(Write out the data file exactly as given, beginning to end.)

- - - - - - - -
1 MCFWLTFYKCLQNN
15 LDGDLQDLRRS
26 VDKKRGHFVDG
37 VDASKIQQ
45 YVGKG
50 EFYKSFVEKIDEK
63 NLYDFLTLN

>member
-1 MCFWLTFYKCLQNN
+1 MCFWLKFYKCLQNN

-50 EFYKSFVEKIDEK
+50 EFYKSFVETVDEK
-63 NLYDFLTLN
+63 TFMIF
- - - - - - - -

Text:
1 MCFWLTFYKCLQNN
15 LDGDLQDLRRS
26 VDKKRGHFVDG
37 VDASKIQQ
45 YVGKG
50 EFYKSFVEKIDEK
63 NLYDFLTLN

>member
-1 MCFWLTFYKCLQNN
+1 MCFWLKFYKCLQNN

-50 EFYKSFVEKIDEK
+50 EFYKSFVETVDEK
-63 NLYDFLTLN
+63 TFMIF